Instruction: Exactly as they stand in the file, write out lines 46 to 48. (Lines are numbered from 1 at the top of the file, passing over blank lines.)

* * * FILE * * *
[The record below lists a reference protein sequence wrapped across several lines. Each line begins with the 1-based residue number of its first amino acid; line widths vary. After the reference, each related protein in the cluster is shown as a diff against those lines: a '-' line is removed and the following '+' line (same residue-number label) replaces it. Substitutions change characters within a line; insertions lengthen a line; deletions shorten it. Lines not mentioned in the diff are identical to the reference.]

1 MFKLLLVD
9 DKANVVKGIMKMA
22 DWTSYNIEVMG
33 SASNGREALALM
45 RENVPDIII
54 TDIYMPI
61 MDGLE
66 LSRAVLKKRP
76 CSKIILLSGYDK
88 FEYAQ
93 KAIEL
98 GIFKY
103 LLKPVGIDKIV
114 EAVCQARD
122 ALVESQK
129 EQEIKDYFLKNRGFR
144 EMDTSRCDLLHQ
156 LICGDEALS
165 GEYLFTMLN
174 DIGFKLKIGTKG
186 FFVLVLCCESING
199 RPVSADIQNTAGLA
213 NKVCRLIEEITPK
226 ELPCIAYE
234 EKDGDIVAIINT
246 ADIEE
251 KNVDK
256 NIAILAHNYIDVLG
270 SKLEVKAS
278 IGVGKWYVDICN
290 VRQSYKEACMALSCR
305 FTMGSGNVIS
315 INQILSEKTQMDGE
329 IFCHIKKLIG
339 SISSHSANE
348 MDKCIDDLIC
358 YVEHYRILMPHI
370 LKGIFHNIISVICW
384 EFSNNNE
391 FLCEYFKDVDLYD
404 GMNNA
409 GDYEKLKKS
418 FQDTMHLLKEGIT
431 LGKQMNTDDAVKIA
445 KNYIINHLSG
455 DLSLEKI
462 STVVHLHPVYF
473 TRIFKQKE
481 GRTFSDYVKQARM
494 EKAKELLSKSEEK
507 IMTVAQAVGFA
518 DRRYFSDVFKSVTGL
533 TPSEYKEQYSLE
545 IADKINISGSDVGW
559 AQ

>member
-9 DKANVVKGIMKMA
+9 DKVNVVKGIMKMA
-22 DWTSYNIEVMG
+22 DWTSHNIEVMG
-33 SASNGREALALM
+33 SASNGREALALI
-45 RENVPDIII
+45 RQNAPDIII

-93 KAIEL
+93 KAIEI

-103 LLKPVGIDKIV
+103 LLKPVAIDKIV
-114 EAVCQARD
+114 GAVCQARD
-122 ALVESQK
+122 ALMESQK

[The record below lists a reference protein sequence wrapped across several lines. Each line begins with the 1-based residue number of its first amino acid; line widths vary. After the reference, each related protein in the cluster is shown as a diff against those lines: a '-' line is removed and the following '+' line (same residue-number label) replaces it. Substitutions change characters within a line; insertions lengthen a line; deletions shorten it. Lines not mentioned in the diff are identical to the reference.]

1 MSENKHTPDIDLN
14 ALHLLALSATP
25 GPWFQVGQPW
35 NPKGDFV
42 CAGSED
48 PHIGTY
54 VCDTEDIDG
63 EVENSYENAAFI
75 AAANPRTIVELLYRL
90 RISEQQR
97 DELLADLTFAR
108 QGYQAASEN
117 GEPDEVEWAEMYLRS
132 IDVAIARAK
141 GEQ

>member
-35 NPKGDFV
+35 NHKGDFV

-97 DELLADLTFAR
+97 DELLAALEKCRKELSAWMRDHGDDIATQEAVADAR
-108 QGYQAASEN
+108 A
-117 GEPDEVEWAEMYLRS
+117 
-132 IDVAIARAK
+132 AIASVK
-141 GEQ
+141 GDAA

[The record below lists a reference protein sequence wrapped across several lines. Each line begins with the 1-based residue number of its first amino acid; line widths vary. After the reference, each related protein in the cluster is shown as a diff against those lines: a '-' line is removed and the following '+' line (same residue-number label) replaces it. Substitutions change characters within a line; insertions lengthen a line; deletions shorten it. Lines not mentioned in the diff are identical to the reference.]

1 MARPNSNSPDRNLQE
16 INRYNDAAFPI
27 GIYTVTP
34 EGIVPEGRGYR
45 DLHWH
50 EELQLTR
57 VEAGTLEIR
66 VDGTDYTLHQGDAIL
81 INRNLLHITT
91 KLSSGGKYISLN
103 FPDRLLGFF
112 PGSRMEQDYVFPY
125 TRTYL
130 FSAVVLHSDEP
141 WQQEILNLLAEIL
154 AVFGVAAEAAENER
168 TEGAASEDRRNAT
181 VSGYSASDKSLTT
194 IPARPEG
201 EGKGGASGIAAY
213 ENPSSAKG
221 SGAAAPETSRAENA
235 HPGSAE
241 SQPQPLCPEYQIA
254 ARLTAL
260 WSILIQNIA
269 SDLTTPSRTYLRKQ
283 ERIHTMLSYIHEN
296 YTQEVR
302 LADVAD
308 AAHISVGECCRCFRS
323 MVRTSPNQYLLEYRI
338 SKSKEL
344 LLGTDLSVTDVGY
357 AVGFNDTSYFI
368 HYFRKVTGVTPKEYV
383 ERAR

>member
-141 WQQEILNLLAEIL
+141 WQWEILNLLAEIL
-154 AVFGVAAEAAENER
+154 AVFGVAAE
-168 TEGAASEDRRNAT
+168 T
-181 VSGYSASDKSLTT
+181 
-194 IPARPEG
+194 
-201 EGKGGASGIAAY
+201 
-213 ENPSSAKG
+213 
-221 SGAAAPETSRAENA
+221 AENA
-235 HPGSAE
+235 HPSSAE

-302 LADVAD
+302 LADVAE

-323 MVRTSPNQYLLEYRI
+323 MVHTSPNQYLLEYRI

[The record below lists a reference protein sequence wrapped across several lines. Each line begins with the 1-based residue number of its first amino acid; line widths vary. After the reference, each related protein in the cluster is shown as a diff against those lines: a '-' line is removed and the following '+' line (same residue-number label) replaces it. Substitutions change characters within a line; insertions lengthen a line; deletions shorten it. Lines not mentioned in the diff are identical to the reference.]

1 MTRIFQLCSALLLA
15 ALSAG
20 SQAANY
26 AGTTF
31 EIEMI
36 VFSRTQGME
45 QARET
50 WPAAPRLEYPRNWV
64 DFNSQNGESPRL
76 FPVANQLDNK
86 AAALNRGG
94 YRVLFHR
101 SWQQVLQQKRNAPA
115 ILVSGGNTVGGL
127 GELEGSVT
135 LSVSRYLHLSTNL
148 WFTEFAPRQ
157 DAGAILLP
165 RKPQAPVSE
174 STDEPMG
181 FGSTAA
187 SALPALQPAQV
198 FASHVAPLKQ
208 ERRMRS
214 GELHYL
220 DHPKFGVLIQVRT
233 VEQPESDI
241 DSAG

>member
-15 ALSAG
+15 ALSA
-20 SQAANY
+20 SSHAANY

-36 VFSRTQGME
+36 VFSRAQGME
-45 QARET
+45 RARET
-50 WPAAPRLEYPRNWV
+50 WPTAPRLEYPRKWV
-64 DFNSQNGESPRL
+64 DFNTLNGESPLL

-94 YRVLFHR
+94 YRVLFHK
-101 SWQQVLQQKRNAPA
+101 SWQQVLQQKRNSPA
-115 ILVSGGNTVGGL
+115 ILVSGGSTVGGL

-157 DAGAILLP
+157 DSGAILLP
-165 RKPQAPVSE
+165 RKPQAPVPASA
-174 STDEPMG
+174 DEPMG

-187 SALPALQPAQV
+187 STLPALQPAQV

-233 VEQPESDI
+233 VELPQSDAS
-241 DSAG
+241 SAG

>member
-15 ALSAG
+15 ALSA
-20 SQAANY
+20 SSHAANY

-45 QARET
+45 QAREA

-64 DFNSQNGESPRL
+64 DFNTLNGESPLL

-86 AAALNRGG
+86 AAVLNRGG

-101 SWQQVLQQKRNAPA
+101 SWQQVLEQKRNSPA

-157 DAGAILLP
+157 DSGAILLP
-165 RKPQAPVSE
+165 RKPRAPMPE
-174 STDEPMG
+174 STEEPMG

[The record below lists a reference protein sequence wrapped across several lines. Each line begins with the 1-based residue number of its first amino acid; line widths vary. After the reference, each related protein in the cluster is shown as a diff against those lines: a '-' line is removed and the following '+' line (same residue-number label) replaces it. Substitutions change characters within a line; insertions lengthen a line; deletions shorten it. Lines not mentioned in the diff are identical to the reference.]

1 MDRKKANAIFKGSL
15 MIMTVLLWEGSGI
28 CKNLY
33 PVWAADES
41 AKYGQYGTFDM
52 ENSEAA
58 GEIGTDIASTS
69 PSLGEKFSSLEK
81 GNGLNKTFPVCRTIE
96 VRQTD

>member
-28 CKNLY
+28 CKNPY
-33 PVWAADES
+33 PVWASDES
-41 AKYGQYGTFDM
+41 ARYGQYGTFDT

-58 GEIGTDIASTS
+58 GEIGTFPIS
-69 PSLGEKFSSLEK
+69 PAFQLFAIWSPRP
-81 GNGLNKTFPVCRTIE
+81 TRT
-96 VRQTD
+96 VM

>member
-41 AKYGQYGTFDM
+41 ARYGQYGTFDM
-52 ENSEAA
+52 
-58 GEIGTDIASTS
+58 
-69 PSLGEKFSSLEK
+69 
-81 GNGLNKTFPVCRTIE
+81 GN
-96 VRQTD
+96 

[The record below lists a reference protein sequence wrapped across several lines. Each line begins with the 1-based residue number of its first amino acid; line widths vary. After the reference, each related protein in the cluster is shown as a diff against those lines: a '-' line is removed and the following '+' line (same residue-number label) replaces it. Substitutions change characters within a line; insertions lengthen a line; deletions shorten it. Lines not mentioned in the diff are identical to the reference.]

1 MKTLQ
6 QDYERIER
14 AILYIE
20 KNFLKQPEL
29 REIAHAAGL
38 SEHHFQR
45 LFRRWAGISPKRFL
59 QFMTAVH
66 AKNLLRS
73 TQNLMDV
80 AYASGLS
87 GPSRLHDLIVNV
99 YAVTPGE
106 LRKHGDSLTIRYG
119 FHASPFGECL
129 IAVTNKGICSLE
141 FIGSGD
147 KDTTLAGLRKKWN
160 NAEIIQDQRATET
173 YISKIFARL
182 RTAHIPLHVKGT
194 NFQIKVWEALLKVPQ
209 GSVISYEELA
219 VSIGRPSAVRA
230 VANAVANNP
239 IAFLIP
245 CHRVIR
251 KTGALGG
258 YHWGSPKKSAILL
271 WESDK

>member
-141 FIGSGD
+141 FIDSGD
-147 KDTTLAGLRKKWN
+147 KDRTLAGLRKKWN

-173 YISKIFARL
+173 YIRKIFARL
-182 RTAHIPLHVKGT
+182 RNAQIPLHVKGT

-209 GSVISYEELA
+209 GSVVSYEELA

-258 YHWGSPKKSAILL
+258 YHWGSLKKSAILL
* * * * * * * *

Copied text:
445 KNYIINHLSG
455 DLSLEKI
462 STVVHLHPVYF